Defendants traveled to Vermont to protect at the main gate of a nuclear power plant. Their intent was to prevent workers from gaining access to the plant. When requested to leave the private property, they refused and were arrested.
At trial, defendants asserted defense of necessity on the grounds that the hazards of the plant created a situation such that it was necessary for them to undertake their actions. The defense was rejected by the court and is the basis for appeal.
Whether defendants’ created a position sufficient to establish enough proof for the elements of necessity defense to raise a jury question.
No, upheld. Defendants sought to call nuclear experts who would testify that the radiation emanating from the plant created such hazardous conditions to constitute an emergency. However, there had been no serious accidents at the plant. “… low-level radiation and nuclear waste are not the types for imminent danger classified as an emergency sufficient to justify criminal activity.” “To be imminent, a danger must be, or must reasonably appear to be, threatening to occur immediately, near at hand, and impending.” Defendants cite long-range risks of low-level radiation; these are not imminent threats. The specter of an actual nuclear accident does not create an imminent danger because it has not yet occurred, nor is it impending. The element of imminent danger required to raise the necessity defense, therefore, is absent.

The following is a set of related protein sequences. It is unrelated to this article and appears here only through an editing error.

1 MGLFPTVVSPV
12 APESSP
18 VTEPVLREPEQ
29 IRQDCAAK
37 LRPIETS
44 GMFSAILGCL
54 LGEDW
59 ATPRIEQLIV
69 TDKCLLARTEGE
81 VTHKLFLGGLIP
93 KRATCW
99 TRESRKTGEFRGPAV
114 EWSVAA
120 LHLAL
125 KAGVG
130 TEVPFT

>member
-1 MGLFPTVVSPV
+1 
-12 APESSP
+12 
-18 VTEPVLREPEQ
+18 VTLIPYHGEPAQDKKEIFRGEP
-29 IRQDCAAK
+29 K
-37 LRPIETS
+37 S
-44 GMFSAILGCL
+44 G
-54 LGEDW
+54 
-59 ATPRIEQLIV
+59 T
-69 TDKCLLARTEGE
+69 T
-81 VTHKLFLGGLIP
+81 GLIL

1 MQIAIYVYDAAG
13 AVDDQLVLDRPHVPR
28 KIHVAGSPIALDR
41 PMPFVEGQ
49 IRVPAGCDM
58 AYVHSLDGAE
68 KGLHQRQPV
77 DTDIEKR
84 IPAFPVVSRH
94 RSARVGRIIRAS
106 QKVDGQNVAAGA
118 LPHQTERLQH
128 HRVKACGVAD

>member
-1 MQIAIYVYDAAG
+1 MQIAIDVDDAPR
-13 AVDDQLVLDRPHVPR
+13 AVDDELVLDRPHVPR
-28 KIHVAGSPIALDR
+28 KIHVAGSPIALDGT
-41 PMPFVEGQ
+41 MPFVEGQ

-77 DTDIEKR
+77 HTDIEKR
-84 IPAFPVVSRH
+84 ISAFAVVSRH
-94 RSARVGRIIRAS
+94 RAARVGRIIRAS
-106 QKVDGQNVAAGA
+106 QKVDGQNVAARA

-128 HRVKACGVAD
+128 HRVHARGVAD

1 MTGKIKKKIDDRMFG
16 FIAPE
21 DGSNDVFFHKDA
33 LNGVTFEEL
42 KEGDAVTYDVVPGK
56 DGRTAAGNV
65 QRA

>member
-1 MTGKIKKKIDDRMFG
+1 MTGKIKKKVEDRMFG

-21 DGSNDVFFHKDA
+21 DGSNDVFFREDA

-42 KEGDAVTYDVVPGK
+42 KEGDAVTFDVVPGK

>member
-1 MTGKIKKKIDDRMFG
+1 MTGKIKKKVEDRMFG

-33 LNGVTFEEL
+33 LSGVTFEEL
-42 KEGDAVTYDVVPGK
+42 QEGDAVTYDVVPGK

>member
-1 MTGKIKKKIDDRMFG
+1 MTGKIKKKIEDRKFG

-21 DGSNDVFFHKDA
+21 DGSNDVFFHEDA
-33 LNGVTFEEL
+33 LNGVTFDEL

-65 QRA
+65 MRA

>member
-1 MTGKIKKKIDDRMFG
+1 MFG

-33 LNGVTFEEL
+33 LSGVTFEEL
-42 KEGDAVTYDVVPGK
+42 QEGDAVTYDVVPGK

The sole issue to be raised is whether the defense of necessity should have been raised. The public policy reasoning behind necessity defense is that there are circumstances where it would be unjust to apply a criminal charge for a particular action. In so doing, the jury, not the judge, should balance competing values.
The court is not the decider of “imminent danger” elements. That is a question for the jury. Moreover, the court has taken it upon itself to weigh the credibility of the testimony and evidence presented by defendants; which is specifically something reserved for the jury. The reactor, at the time of the protest, was just down; but defendants specifically stated that they felt its restart date was a particular date of imminent danger because there was a threat of meltdown upon restart. This statement is sufficient to constitute the element of imminent danger required for the necessity defense.
Economic necessity has never been a legitimate defense to a criminal charge. For example, this would allow the act of larceny due to economic necessity.